Getting nowhere fast

Hello, all – remember me?

Probably not.

My apologies for the deathly silence, and particularly to those of you whose comments have gone unresponded to. I have been dealing with a mountain of frustrating crap lately and am only just now beginning to crawl out from underneath it. The challenge will be to stay out once I do.

I did briefly contemplate a long, whiny, self-pitying post about it all, but on reflection, I think this basically covers it:

    Alice never could quite make out, in thinking it over afterwards, how it was that they began: all she remembers is, that they were running hand in hand, and the Queen went so fast that it was all she could do to keep up with her: and still the Queen kept crying “Faster! Faster!” but Alice felt she COULD NOT go faster, though she had not breath left to say so.
    The most curious part of the thing was, that the trees and the other things round them never changed their places at all: however fast they went, they never seemed to pass anything. “I wonder if all the things move along with us?” thought poor puzzled Alice. And the Queen seemed to guess her thoughts, for she cried, “Faster! Don’t try to talk!”
    Not that Alice had any idea of doing THAT. She felt as if she would never be able to talk again, she was getting so much out of breath: and still the Queen cried “Faster! Faster!” and dragged her along. “Are we nearly there?” Alice managed to pant out at last.
    “Nearly there!” the Queen repeated. “Why, we passed it ten minutes ago! Faster!” And they ran on for a time in silence, with the wind whistling in Alice’s ears, and almost blowing her hair off her head, she fancied.
    “Now! Now!” cried the Queen. “Faster! Faster!” And they went so fast that at last they seemed to skim through the air, hardly touching the ground with their feet, till suddenly, just as Alice was getting quite exhausted, they stopped, and she found herself sitting on the ground, breathless and giddy.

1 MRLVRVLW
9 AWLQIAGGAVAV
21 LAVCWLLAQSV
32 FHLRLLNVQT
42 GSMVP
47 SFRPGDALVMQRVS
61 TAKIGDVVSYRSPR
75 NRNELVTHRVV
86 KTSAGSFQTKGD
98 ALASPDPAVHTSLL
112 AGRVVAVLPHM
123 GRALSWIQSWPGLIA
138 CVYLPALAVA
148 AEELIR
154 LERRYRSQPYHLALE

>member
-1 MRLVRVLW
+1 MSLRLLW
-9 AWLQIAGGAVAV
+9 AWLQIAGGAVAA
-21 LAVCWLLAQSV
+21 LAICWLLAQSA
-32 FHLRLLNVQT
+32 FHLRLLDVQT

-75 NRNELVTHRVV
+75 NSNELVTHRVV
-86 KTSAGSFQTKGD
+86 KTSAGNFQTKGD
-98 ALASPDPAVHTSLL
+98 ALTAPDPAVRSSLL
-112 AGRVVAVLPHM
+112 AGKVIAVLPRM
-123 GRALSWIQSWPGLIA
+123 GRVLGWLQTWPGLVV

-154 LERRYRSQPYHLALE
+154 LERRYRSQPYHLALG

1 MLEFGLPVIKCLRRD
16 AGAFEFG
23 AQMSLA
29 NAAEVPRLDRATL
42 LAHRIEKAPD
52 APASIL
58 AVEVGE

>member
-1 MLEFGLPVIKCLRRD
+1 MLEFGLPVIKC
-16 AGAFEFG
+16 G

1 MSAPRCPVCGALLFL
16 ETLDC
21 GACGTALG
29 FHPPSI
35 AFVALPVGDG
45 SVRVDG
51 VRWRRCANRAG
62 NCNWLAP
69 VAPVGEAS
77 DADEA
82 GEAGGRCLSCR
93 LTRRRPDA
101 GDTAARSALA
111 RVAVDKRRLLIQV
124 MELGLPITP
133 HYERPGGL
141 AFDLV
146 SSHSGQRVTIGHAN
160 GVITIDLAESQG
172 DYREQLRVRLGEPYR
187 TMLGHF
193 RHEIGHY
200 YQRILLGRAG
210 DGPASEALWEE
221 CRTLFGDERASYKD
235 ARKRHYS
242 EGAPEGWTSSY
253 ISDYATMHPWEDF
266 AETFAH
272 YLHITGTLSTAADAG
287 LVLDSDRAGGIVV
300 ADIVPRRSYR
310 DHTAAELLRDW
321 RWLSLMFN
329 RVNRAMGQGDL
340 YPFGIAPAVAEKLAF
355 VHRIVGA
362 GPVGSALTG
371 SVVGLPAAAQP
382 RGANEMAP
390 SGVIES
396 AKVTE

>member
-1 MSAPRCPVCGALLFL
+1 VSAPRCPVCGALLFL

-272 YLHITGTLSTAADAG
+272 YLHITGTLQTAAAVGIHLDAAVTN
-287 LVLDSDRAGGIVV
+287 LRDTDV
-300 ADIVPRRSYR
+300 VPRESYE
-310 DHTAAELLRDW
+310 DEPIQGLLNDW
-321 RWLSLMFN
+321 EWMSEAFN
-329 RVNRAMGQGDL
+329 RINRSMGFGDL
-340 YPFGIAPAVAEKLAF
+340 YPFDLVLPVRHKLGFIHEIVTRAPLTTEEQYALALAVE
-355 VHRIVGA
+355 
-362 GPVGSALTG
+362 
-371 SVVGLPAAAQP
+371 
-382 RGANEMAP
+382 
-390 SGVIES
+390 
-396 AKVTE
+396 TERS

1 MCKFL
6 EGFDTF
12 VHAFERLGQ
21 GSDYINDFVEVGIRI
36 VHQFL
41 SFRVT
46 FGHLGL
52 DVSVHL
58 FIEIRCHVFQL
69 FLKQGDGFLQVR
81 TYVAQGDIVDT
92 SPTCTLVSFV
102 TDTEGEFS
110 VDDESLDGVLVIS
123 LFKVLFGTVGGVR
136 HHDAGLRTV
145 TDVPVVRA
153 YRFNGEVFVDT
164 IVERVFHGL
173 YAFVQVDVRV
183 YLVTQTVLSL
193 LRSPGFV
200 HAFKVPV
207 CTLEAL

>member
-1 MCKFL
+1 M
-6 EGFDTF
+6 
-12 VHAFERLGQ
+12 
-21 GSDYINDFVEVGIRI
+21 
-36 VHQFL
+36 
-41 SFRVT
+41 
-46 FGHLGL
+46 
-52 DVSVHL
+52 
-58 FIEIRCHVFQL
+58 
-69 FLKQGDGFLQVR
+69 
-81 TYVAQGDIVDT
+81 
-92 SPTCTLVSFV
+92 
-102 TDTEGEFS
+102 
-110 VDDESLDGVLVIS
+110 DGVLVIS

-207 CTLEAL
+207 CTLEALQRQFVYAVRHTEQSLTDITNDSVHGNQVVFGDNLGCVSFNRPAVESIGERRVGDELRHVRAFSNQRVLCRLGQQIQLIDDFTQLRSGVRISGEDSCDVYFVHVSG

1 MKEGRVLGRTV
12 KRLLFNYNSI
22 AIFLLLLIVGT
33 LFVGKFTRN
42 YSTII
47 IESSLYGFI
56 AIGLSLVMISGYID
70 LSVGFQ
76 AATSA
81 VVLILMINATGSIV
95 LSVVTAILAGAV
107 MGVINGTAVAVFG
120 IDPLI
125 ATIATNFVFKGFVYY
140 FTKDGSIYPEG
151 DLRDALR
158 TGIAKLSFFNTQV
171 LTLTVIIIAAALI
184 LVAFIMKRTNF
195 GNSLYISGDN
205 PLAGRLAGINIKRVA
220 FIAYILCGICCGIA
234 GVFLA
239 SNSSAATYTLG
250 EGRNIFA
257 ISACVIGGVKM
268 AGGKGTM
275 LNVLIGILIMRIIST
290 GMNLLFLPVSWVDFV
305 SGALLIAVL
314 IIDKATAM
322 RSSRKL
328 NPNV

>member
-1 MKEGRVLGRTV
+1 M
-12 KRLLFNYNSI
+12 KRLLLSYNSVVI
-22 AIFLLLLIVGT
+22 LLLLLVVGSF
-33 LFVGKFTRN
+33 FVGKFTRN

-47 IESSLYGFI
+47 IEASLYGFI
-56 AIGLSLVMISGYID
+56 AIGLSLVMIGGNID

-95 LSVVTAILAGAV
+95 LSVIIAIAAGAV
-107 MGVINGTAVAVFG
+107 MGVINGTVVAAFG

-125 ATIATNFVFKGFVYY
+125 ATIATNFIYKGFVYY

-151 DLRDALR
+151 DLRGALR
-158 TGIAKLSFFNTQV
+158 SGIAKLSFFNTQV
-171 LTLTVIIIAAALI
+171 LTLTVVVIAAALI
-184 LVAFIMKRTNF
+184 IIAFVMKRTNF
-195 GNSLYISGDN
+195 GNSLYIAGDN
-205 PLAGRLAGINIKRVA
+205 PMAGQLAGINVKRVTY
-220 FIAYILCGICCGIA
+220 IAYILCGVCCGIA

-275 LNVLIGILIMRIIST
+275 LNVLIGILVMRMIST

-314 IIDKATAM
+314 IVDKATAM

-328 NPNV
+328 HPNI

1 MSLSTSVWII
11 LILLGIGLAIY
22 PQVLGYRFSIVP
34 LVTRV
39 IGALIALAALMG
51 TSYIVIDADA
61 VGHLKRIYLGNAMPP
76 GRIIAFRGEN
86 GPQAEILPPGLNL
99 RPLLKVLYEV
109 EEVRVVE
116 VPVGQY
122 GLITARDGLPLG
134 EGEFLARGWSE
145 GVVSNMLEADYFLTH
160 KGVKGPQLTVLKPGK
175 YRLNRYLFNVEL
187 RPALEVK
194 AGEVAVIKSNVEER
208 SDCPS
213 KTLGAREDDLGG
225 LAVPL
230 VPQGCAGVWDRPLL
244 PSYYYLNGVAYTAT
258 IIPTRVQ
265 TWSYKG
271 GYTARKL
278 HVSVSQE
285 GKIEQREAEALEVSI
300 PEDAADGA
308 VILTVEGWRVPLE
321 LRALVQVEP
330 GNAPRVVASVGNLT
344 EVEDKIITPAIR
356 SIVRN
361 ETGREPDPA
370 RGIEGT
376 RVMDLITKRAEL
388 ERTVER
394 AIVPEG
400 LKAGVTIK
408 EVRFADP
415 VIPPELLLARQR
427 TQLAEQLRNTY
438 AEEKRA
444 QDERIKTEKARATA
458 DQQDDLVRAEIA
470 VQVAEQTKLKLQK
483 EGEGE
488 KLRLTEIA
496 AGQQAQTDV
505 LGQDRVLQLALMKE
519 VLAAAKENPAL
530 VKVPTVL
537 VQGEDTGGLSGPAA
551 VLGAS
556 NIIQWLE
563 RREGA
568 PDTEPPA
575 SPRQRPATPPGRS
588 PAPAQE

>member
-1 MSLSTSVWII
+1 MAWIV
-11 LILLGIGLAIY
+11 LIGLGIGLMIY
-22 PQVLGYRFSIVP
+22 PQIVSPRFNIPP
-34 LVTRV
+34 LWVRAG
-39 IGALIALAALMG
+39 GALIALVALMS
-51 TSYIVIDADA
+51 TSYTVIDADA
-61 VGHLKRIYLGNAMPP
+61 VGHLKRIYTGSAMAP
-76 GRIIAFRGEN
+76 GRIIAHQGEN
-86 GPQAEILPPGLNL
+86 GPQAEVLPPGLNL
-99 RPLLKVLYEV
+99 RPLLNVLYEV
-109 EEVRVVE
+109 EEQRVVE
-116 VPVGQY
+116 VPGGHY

The Queen propped her up against a tree, and said kindly, “You may rest a little now.”
    Alice looked round her in great surprise. “Why, I do believe we’ve been under this tree the whole time! Everything’s just as it was!”
    “Of course it is,” said the Queen, “what would you have it?”
    “Well, in OUR country,” said Alice, still panting a little, “you’d generally get to somewhere else—if you ran very fast for a long time, as we’ve been doing.”
    “A slow sort of country!” said the Queen. “Now, HERE, you see, it takes all the running YOU can do, to keep in the same place. If you want to get somewhere else, you must run at least twice as fast as that!”

14 Comments to “Getting nowhere fast”

  1. Welcome back, we missed you!

    I read “Lady Audley’s Secret”, and couldn’t help wondering, why did she have to be potentially crazy? The story would have worked fine without that extra piece of melodrama. But I suppose she had to have some basic major character flow to become (spoiler alert!) a bigamist. A nice girl would have just starved to death.

  2. Still here (thanks to the magic of RSS); glad you are too.

  3. Know this feeling exactly. Hope you do get to stop soon.

  4. It’s a relief to see you back. I hope that you are henceforth blessed with space and time and resources for every neglected leisure pursuit.

  5. Thank you all very much for your kindness and patience! Particularly your patience. 🙂

    I’m glad to hear I’m not the only one who finds the ending of Lady Audley’s Secret unsatisfactory!…but I think we need to keep in mind that there was quite a ruckus over the book even as it stands, so obviously she’d gone as far as she dared. Clearly the novel is Braddon thumbing her nose at the whole concept of “the angel in the house”, which was apparently shocking enough in and of itself for people without (what I suspect might have been the ending Braddon really wanted) the added suggestion that a woman could do such things and yet be quite sane…

  6. Welcome back!

  7. Well, you don’t need to do any more work on the nineteenth century… it’s all been covered thoroughly by the Disalmanac Podcast.

  8. Hi there — I am waiting with bated breath for your response to my posts on Ines de Castro — hope you find the time 🙂

    • Hi, Aida.

      I am so sorry for taking this obscene amount of time to respond to your comments! I kept putting it off to make sure I had time to respond properly, so of course it never happened at all. Thank you so much for your patience – and of course for taking the time to comment in the first place.

  9. I just read “The Portrait of a Lady”, and was interested in one line – the young lady was sometimes “guilty of the sin of self-esteem”. That’s downright un-American. Although I know a lot of people who have self-esteem far above what they deserve.

    • Ah, but young people were supposed to be humble-minded and to concentrate on their weaknesses in order to fix them. Their virtues were for other people to admire. And young women, of course, weren’t supposed to have their own opinions on anything, including themselves. 🙂

  10. I’m rereading all of the Betsy-Tacy books, and 12-yr-old Tacy gets in trouble with her father for reading “Lady’s Audley’s Secret”. He throws the book into the fireplace!

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